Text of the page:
Invasive plants are those that do not grow naturally in Britain but, if they spread from gardens into the wild, outcompete native species. They may crowd out slow-growing native plants, or alter the natural habitat of native species by drying out the soil, shading or blocking the flow of streams so that the habitat is no longer suitable for native plants. Some invasive plants arrive in the UK by accident, some are planted as crops or to enhance the landscape, and some are grown in our gardens and spread either by roots or seeds or dug up in the countryside. Let’s go The gardening experts at BackyardBoss list five invasive plants gardeners should “avoid purchasing at garden centers”.
He added: “While many invasive plants can be attractive and beautiful, don’t fall for their tricks! These species can wreak havoc above and below ground, even on water.
“To avoid the hassle of correcting your mistake, avoid these plants to begin with. If you’re unsure about your plant, check with your local nursery to see if it’s invasive. it’s better to be safe than sorry.”
1. Bush Honeysuckle
Bush honeysuckles are upright, usually deciduous shrubs that reach six to 15 feet in height and produce a wonderful scent in summer.
Some common varieties gardeners may see are Moro, Amur, and Tartarian honeysuckle.
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He notes that a good way to identify between the two plants is to crush one of its leaves. If gardeners smell mint, you know it’s creeping charlie, a cousin of mint plants.
These plants will bloom and grow rapidly in both sunny and shaded areas. However, a green-fingered advocate warns: “If you don’t maintain it properly, its aggressive side will easily take over your garden.”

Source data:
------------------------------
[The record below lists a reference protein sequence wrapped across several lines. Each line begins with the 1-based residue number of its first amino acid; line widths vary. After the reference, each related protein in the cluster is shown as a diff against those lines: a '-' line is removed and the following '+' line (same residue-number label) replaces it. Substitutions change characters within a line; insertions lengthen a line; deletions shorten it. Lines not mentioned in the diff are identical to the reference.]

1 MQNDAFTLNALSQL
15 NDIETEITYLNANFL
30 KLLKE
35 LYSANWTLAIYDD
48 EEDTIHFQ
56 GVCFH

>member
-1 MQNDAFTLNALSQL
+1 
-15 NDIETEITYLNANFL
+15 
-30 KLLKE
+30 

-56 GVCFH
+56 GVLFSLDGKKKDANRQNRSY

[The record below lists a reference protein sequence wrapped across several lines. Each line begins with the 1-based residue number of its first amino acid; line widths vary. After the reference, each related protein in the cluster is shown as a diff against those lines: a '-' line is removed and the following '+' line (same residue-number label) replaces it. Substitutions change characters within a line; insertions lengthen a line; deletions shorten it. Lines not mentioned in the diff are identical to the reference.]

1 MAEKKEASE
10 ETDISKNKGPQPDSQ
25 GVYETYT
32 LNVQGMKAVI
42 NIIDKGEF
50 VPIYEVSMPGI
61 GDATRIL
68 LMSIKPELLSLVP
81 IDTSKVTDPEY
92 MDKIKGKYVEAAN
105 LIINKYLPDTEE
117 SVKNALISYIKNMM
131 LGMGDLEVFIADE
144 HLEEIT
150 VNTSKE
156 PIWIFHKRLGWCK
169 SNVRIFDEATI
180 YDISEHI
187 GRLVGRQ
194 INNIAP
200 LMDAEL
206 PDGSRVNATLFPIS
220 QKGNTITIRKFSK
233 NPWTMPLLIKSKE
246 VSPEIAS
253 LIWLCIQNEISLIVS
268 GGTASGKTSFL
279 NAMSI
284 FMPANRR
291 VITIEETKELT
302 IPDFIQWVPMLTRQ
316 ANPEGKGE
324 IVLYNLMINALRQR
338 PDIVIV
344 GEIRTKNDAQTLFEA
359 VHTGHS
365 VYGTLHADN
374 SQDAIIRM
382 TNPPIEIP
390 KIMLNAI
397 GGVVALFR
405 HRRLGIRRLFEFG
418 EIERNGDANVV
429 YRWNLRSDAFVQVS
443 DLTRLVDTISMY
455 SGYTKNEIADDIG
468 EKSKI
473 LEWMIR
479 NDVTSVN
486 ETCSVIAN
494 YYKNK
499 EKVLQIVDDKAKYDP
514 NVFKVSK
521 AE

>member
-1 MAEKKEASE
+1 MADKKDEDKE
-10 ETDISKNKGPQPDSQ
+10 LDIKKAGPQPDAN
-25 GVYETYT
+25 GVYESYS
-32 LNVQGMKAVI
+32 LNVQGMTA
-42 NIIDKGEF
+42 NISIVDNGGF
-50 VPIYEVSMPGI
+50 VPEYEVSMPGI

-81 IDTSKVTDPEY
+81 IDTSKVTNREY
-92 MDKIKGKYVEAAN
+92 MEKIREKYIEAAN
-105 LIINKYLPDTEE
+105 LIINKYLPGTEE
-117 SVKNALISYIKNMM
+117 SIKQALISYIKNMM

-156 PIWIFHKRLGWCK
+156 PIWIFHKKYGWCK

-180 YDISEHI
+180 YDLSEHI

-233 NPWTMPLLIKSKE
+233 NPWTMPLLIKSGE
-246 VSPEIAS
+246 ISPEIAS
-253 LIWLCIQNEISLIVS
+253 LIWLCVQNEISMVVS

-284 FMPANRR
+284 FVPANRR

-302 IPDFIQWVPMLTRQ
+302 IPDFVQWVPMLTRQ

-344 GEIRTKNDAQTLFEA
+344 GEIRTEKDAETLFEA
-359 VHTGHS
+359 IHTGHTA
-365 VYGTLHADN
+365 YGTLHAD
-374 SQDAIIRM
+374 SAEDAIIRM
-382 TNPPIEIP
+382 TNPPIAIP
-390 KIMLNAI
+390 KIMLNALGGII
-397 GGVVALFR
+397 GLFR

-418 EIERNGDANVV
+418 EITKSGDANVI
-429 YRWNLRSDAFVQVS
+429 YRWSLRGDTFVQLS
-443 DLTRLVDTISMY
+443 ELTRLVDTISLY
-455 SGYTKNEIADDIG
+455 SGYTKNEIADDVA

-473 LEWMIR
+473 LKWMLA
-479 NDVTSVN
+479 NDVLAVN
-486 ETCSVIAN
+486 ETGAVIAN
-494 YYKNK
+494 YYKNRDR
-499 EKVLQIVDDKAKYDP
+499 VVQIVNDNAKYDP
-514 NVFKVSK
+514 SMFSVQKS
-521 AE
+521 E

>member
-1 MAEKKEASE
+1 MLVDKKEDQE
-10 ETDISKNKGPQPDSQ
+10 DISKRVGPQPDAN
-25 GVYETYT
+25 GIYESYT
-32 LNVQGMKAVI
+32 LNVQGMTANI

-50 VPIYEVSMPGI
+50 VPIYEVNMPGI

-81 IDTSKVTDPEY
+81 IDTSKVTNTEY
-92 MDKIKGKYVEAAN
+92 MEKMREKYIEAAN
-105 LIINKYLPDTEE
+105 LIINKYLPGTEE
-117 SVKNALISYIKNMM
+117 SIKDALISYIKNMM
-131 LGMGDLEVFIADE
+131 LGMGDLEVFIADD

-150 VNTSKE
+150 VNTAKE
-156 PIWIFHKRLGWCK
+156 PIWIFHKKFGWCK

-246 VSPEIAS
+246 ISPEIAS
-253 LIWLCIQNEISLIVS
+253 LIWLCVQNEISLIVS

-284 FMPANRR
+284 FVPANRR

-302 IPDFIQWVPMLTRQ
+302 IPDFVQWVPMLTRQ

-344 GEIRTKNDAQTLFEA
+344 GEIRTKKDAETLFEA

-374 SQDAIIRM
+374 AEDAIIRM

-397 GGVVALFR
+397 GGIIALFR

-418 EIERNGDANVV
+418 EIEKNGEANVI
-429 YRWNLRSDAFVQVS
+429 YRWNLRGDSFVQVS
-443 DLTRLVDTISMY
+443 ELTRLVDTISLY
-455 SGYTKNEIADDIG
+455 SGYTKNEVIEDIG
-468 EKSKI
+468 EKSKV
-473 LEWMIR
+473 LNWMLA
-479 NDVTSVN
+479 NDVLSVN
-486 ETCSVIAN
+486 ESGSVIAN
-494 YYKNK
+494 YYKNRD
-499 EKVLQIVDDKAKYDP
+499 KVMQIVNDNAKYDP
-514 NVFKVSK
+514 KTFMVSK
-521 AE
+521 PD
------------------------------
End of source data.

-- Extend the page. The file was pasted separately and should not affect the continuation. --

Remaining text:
Beautiful but destructive in the wrong environment, water hyacinths are among the most attractive plants in a water garden. Flower stalks that grow about six inches above the foliage arise from the centers of the rosettes in spring, and by late spring, each plant has more than 20 gorgeous purple flowers that last until autumn and make attractive cut flowers. Let’s make flowers.
The experts explained: “As they grow, they become large swimming mats, thus limiting oxygen to living organisms.
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“Not only are they a threat to other vegetation, but they also create the perfect environment for mosquitoes. If you’ve always wanted to have water hyacinths on your property, make sure you carefully weigh the many pros and cons.
4. Garlic Mustard
Although the stunning white flowers of this plant are captivating, experts note that “it is best to avoid this plant” because it is “very invasive”.
He explained that the plant is a “difficulty” because it can be easily spread by the wind so “their effects are hard to control”.
They also appear earlier in the spring than other plant varieties, giving them time to grow taller and block sunlight from native species. Persistence is key when it comes to getting rid of this infestation.
5. Mile-a-Minute Weed
Mile-a-minute vine, also known as devil’s-tail tearthumb, will choke out surrounding vegetation as it grows. The gardening gurus said: “They are extremely prolific and fast-growing, growing an average of six inches a day.
“Other flowers, plants and even trees can be taken over by this plant. It prefers sites with moderate to high soil moisture and lots of sunlight. Due to the effort put into these conditions, It grows at the edges of forests, along roadsides and along streams.
Each fruit contains a seed called an achene, and vines can produce up to 3,500 seeds per year. The fruits are eaten by birds, deer and other small mammals contributing to their spread. This allows the seeds to spread miles away from the parent plant.
The experts said: “Because of its speed, it is recommended for those who want to cover an area of land as quickly as possible. Otherwise, most gardeners (and their plants), will want to stay away from it.” “